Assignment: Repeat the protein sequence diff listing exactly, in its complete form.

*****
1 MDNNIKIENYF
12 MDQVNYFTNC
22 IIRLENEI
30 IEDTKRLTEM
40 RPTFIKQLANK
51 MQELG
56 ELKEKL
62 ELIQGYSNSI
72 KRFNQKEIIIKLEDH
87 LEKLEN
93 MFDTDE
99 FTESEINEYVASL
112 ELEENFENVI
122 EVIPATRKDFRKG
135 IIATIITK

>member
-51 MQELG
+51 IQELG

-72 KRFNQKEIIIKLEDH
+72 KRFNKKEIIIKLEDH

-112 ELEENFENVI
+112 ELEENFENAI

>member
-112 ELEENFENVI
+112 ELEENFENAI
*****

1 MDNNIKIENYF
12 MDQVNYFTNC
22 IIRLENEI
30 IEDTKRLTEM
40 RPTFIKQLANK
51 MQELG
56 ELKEKL
62 ELIQGYSNSI
72 KRFNQKEIIIKLEDH
87 LEKLEN
93 MFDTDE
99 FTESEINEYVASL
112 ELEENFENVI
122 EVIPATRKDFRKG
135 IIATIITK

>member
-51 MQELG
+51 IQELG

-72 KRFNQKEIIIKLEDH
+72 KRFNKKEIIIKLEDH

-112 ELEENFENVI
+112 ELEENFENAI

>member
-112 ELEENFENVI
+112 ELEENFENAI